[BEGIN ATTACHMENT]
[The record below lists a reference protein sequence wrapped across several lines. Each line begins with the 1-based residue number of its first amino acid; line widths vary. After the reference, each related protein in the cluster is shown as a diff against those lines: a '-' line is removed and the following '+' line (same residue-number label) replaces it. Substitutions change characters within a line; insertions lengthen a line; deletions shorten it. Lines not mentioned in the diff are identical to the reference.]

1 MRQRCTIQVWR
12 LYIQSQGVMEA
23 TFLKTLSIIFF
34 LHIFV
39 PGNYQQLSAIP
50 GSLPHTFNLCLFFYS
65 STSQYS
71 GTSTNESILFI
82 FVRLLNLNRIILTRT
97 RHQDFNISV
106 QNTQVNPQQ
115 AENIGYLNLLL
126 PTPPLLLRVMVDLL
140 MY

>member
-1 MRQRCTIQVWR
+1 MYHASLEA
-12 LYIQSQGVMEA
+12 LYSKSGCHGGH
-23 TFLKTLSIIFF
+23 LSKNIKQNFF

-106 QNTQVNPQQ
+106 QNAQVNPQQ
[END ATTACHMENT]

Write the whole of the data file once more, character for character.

[The record below lists a reference protein sequence wrapped across several lines. Each line begins with the 1-based residue number of its first amino acid; line widths vary. After the reference, each related protein in the cluster is shown as a diff against those lines: a '-' line is removed and the following '+' line (same residue-number label) replaces it. Substitutions change characters within a line; insertions lengthen a line; deletions shorten it. Lines not mentioned in the diff are identical to the reference.]

1 MRQRCTIQVWR
12 LYIQSQGVMEA
23 TFLKTLSIIFF
34 LHIFV
39 PGNYQQLSAIP
50 GSLPHTFNLCLFFYS
65 STSQYS
71 GTSTNESILFI
82 FVRLLNLNRIILTRT
97 RHQDFNISV
106 QNTQVNPQQ
115 AENIGYLNLLL
126 PTPPLLLRVMVDLL
140 MY

>member
-1 MRQRCTIQVWR
+1 MYHASLEA
-12 LYIQSQGVMEA
+12 LYSKSGCHGGH
-23 TFLKTLSIIFF
+23 LSKNIKQNFF

-106 QNTQVNPQQ
+106 QNAQVNPQQ